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Selecting subjects

Next, we can use the data to select matched controls per case: subjects <- selectSubjectsToInclude(caseCrossoverData = caseCrossoverData, outcomeId = 1, firstOutcomeOnly = TRUE, washoutPeriod = 183) In this example, we specify a washout period of 180 days, meaning that cases (and controls) are required to have a minimum of 180 days of observation prior to the index date. We also specify we will only consider the first outcome per person. If a person’s first outcome is within the washout period, that person will be removed from the analysis. The subjects object is a data frame with five columns: head(subjects) #> personId indexDate isCase stratumId observationPeriodStartDate #> 1 3 2009-10-10 TRUE 1 2001-10-12 #> 2 123 2009-10-11 TRUE 2 2002-01-11 #> 3 345 2009-10-09 TRUE 3 2001-05-03 5

#> 4 #> 5 #> 6

6 2010-05-04 234 2010-05-04 567 2010-05-05

TRUE TRUE TRUE

4 5 6

2003-02-01 2007-01-01 2006-03-01

We can show the attrition to see why cases and events were filtered: getAttritionTable(subjects) #> description eventCount caseCount #> 1 Original counts 20309 12821 #> 2 First event only 12821 12821 #> 3 Require 183 days of prior obs. 7555 7555

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Determining exposure status

We can now evaluate the exposure status of the cases in various time windows relative to the index date: exposureStatus <- getExposureStatus(subjects = subjects, caseCrossoverData = caseCrossoverData, exposureId = 1124300, firstExposureOnly = FALSE, riskWindowStart = -30, riskWindowEnd = 0, controlWindowOffsets = c(-60)) Here we specify we are intested in all exposures, not just the first one, and that we will use two windows per subject: a case window defined as the 30 days preceding (and including) the index date, and a control window which has the same length as the case window but is shifted 60 days backwards, so from 90 days to (and including) 60 days prior to the index date. Note that multiple control windows can be specified by specifying more control window offsets. Exposure status is then determined based on whether an exposure overlaps with one of the windows. The resulting exposureStatus object is a data frame with six columns: head(exposureStatus) #> #> #> #> #> #> #>

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1 2 3 4 5 6

personId 3 123 345 6 234 567

indexDate isCase stratumId isCaseWindow exposed 2009-10-10 TRUE 1 TRUE 0 2009-10-11 TRUE 2 TRUE 0 2009-10-09 TRUE 3 TRUE 0 2010-05-04 TRUE 4 TRUE 0 2010-05-04 TRUE 5 TRUE 0 2010-05-05 TRUE 6 TRUE 0

Fitting the model

We can now fit the model, which is a logistic regression conditioned on the matched sets: fit <- fitCaseCrossoverModel(exposureStatus) fit #> Case-Crossover fitted model #> Status: OK #>

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#> Estimate lower .95 upper .95 logRr seLogRr #> treatment 1.068966 0.747016 1.531841 0.066691 0.1832 The generic functions summary, coef, and confint are implemented for the fit object: summary(fit) #> #> #> #> #> #> #> #> #> #> #> #> #>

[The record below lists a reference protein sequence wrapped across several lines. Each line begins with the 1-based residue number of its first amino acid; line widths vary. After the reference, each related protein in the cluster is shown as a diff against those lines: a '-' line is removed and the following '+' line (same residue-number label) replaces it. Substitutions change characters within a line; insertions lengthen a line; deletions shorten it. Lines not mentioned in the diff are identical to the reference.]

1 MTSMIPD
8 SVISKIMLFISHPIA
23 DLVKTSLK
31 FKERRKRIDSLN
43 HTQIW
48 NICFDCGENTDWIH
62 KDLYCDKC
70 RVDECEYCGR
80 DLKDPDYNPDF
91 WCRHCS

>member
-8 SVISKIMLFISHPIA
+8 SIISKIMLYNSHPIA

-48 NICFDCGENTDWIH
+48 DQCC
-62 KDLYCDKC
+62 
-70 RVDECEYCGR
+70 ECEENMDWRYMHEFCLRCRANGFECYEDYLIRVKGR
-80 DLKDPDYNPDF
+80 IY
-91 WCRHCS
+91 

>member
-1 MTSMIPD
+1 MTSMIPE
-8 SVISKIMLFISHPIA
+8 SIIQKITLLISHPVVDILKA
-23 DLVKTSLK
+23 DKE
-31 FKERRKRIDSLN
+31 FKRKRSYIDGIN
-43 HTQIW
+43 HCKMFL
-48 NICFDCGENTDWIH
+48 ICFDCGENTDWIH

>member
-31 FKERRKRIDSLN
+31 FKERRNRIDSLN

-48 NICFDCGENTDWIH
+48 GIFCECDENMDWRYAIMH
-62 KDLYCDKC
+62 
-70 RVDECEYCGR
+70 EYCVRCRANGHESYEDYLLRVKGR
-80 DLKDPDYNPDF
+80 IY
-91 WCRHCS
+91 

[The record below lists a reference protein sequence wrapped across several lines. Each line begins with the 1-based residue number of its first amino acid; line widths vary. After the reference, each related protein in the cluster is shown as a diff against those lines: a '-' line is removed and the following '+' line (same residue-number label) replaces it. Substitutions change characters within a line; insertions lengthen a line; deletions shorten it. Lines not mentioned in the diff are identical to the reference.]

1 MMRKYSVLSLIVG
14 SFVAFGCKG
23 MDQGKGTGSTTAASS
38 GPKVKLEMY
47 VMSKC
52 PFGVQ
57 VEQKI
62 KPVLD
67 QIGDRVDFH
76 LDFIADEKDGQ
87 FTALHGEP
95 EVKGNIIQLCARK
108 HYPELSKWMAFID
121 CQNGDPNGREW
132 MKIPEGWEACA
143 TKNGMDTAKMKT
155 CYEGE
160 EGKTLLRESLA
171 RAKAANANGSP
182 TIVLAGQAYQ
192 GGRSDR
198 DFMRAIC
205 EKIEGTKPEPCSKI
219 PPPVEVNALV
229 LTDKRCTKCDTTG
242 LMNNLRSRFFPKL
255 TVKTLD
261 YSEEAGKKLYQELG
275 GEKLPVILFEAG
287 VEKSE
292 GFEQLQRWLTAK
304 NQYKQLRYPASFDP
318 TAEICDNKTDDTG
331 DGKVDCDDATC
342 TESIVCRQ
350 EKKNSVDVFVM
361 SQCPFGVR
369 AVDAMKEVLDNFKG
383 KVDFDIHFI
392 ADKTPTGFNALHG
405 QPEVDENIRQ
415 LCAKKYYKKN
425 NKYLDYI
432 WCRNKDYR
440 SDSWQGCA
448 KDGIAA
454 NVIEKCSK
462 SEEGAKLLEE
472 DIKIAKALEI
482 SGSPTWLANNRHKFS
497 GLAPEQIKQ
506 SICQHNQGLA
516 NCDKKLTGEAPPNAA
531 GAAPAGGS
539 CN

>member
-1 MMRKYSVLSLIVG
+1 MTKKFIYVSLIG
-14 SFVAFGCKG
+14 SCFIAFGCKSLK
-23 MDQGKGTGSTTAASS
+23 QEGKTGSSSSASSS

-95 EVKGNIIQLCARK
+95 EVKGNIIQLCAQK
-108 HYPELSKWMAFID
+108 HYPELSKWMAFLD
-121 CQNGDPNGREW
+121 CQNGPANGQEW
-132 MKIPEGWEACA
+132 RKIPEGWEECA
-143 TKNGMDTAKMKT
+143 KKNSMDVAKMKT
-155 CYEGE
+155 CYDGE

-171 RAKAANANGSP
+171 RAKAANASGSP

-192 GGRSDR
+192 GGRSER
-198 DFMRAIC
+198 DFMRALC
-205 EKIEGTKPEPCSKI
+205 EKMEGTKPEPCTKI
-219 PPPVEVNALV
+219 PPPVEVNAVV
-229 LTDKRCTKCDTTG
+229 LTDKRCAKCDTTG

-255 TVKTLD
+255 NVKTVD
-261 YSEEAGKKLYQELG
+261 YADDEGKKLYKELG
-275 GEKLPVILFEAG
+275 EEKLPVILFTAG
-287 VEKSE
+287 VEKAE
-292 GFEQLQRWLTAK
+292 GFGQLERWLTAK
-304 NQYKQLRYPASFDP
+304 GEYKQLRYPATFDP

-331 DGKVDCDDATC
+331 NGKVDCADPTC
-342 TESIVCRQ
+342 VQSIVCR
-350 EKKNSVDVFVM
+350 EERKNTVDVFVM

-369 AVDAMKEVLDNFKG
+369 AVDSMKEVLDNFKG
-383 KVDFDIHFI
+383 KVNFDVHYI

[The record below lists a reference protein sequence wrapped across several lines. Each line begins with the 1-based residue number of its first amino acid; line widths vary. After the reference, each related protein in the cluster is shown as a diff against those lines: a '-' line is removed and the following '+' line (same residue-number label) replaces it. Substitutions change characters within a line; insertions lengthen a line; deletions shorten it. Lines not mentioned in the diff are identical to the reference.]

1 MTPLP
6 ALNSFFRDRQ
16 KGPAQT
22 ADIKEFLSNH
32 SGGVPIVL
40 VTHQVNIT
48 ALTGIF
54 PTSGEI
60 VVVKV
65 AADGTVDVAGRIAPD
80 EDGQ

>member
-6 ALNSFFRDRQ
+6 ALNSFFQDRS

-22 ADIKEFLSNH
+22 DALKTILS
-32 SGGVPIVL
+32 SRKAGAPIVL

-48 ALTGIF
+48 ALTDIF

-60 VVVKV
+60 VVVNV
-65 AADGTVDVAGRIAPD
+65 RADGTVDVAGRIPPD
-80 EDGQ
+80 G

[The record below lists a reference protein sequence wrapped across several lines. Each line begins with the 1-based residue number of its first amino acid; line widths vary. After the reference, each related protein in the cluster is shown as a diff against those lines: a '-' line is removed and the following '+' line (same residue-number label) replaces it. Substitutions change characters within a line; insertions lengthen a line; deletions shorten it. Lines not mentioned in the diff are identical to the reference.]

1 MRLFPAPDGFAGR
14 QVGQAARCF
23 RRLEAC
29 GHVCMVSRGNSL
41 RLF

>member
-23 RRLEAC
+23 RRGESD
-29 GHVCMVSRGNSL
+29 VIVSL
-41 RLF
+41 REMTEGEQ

Case-Crossover fitted model Status: OK Estimate lower .95 upper .95 logRr seLogRr treatment 1.068966 0.747016 1.531841 0.066691 0.1832 Counts Cases Controls Control win. (cases) Control win. (controls) Count 7555 0 7555 0 Exposed case win. (cases) Exposed control win. (cases) Count 160 156 Exposed case win. (controls) Exposed control win. (controls) Count 0 0

coef(fit) #> [1] 0.06669137 confint(fit) #> [1] -0.2916685

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0.4264703

Case-time-control

A variant of the case-crossover design is the case-time-control design. This design adjusts for time-trends in exposure by using a set of control subjects. To use this design in the CaseCrossover package, one needs to simply provide matching criteria to the selectSubjectsToInclude function: matchingCriteria <- createMatchingCriteria(controlsPerCase = 1, matchOnAge = TRUE, ageCaliper = 2, matchOnGender = TRUE) subjectsCtc <- selectSubjectsToInclude(caseCrossoverData = caseCrossoverData, outcomeId = 1, firstOutcomeOnly = TRUE, washoutPeriod = 183, matchingCriteria = matchingCriteria) The other steps remain the same: exposureStatusCtc <- getExposureStatus(subjects = subjectsCtc, caseCrossoverData = caseCrossoverData, exposureId = 1124300, firstExposureOnly = FALSE, riskWindowStart = -30, riskWindowEnd = 0, controlWindowOffsets = c(-60))

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fitCtc <- fitCaseCrossoverModel(exposureStatusCtc) summary(fitCtc) #> #> #> #> #> #> #> #> #> #> #> #> #>

Case-Crossover fitted model Status: OK Estimate lower .95 upper .95 logRr seLogRr treatment 1.092050 0.811845 1.469980 0.088057 0.1515 Counts Cases Controls Control win. (cases) Control win. (controls) Count 7555 7555 7555 7555 Exposed case win. (cases) Exposed control win. (cases) Count 160 156 Exposed case win. (controls) Exposed control win. (controls) Count 136 147

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Acknowledgments

Considerable work has been dedicated to provide the CaseCrossover package. citation("CaseCrossover") #> #> #> #> #> #> #> #> #> #> #> #> #> #> #> #> #> #>

To cite package 'CaseCrossover' in publications use: Martijn Schuemie (2017). CaseCrossover: Case-Crossover. R package version 0.0.1. A BibTeX entry for LaTeX users is @Manual{, title = {CaseCrossover: Case-Crossover}, author = {Martijn Schuemie}, year = {2017}, note = {R package version 0.0.1}, } ATTENTION: This citation information has been auto-generated from the package DESCRIPTION file and may need manual editing, see 'help("citation")'.

Furthermore, CaseCrossover makes extensive use of the Cyclops package. citation("Cyclops") #> #> #> #> #> #> #>

To cite Cyclops in publications use: Suchard MA, Simpson SE, Zorych I, Ryan P and Madigan D (2013). "Massive parallelization of serial inference algorithms for complex generalized linear models." _ACM Transactions on Modeling and Computer Simulation_, *23*, pp. 10.
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#> http://dl.acm.org/citation.cfm?id=2414791>. #> #> A BibTeX entry for LaTeX users is #> #> @Article{, #> author = {M. A. Suchard and S. E. Simpson and I. Zorych and P. Ryan and D. Madigan}, #> title = {Massive parallelization of serial inference algorithms for complex generalized linear mo #> journal = {ACM Transactions on Modeling and Computer Simulation}, #> volume = {23}, #> pages = {10}, #> year = {2013}, #> url = {http://dl.acm.org/citation.cfm?id=2414791}, #> }

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Single studies using the CaseCrossover package - GitHub

Apr 21, 2017 - Loading data on the cases (and potential controls when performing a case-time-control analysis) from the database needed for matching. 2.